Imperial Rou Gui Oolong

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Oolong Tea
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Edit tea info Last updated by Tea by Tiffany
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205 °F / 96 °C 0 min, 30 sec

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  • “[note - this is based on the 2011 light roast imperial rou gui] I have had mixed results with 7 Cups's teas, and wasn't hugely impressed with some of their yancha that I've tried. However, I think...” Read full tasting note
    wyardley 4 tasting notes

From Seven Cups

Imperial Rou Gui is a Zheng Yan Cha which means it grows in central part of the Wu Yi Mountains known for its mineral rich soil. Rou Gui, the name coming from the Chinese herb we call cassia, began its fame during the Qing Dynasty, and is now the most commonly grown Zheng Yan Cha. Cassia smells a bit like cinnamon. The smell is strongly cassia with a bit of orchid and honey. When picked in the early spring you will also notice a slight buttery aroma. This tea is lightly roasted over charcoal so you can easily appreciate the aroma compared to strongly roasted tea. The fragrance will last over many infusions, which is one of the tests for quality. Once brewed the tea is clear with light yellowish-green color. Like other famous rock oolong tea, you will notice the mineral flavor which with never go bitter and leaves a pleasant sweet aftertaste.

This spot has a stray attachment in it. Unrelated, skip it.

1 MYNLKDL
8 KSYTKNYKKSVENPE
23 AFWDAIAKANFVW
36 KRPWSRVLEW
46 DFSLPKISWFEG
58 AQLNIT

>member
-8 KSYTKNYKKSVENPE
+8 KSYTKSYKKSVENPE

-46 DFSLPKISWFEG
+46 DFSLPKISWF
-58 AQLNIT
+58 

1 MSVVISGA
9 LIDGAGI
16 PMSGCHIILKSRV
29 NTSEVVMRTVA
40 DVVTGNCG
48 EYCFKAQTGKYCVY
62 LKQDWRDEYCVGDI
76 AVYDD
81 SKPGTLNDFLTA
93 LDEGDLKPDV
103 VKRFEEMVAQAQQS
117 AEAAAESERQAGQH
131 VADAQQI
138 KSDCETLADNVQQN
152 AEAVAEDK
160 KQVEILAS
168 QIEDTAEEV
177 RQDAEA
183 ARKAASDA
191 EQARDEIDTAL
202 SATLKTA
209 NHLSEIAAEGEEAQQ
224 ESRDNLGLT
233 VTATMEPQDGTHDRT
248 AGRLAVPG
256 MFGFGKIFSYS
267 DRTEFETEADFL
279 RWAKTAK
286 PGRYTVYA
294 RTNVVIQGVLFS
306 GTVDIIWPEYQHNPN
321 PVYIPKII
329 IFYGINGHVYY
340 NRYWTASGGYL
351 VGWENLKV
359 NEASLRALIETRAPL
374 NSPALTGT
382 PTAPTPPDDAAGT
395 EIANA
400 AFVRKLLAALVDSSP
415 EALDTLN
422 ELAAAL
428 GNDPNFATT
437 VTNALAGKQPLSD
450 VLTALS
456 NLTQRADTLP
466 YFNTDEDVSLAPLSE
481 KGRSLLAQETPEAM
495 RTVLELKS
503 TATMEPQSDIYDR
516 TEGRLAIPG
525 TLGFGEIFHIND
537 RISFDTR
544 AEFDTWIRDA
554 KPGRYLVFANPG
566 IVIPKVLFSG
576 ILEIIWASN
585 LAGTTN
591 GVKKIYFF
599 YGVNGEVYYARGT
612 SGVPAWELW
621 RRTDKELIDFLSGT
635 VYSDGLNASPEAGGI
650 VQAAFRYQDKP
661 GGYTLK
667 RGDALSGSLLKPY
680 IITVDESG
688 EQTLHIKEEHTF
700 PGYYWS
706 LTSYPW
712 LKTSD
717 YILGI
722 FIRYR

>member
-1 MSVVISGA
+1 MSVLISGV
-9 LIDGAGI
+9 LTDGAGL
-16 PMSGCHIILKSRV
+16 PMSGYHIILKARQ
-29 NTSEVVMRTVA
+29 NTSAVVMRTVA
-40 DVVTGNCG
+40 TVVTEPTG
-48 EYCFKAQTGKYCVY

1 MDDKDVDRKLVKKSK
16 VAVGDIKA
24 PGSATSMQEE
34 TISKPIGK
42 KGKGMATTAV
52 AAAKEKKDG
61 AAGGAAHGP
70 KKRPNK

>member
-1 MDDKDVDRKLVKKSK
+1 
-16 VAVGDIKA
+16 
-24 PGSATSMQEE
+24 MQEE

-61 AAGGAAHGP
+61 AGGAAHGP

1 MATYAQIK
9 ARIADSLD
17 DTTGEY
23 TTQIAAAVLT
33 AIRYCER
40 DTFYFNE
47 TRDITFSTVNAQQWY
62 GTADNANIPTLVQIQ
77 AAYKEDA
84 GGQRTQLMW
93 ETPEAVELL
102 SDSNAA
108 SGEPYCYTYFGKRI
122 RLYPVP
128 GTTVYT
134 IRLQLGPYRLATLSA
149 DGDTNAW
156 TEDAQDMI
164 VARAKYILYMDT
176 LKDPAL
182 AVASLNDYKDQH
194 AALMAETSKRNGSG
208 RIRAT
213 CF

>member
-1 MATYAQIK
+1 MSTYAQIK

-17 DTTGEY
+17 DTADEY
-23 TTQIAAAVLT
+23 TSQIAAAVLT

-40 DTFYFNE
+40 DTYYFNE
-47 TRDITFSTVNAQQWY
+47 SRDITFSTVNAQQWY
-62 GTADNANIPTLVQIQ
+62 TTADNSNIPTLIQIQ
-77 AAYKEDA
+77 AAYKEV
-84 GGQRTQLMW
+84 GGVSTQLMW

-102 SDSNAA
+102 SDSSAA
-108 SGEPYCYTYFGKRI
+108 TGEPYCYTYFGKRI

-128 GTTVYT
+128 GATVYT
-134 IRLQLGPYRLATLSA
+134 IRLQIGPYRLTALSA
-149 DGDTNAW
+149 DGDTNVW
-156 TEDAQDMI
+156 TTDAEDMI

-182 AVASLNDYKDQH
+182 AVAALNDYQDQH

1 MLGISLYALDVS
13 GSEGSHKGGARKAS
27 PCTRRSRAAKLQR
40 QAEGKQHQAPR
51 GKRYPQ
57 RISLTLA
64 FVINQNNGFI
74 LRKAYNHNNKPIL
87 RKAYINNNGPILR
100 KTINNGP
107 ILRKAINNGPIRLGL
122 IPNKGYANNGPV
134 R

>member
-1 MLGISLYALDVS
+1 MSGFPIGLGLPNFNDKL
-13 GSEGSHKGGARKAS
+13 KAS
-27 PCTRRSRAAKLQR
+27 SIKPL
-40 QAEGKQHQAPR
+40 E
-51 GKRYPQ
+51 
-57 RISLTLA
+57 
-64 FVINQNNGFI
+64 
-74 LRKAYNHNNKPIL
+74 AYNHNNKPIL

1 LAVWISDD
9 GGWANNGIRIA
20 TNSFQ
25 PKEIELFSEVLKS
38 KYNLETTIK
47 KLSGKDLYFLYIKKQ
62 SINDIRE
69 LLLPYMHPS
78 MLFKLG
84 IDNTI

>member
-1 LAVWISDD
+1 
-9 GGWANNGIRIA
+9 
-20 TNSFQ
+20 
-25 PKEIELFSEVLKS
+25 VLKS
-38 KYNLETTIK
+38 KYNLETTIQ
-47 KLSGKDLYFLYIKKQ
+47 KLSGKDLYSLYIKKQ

Location: Fujian Province
Tea Bush: Rou Gui
Tea Master: Liu Guo Ying
Harvest Time: April-May

Picking Standard: zhong kai mian (3 slightly open leaves)

Brewing vessel: glass cup, gaiwan, glass or porcelain pot, yixing pot

Brewing Guidelines: 1st infusion 1 ½ Tbs per 12 oz 212F
for 1 min

Infusions: at least 6 times

About Seven Cups View company

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1 Tasting Note

4 tasting notes

[note – this is based on the 2011 light roast imperial rou gui]

I have had mixed results with 7 Cups’s teas, and wasn’t hugely impressed with some of their yancha that I’ve tried. However, I think this one is really nice. The roast is balanced (not too high, not too low), clarity of the brewed tea is good, the tea has sufficient oxidation, and the characteristic rou gui flavor is there. The aroma in the empty cup smells just right. If you push it to the point where it’s a bit astringent, more of the aftertaste will come out. I think it’s a fairly good value.

205 °F / 96 °C 0 min, 30 sec

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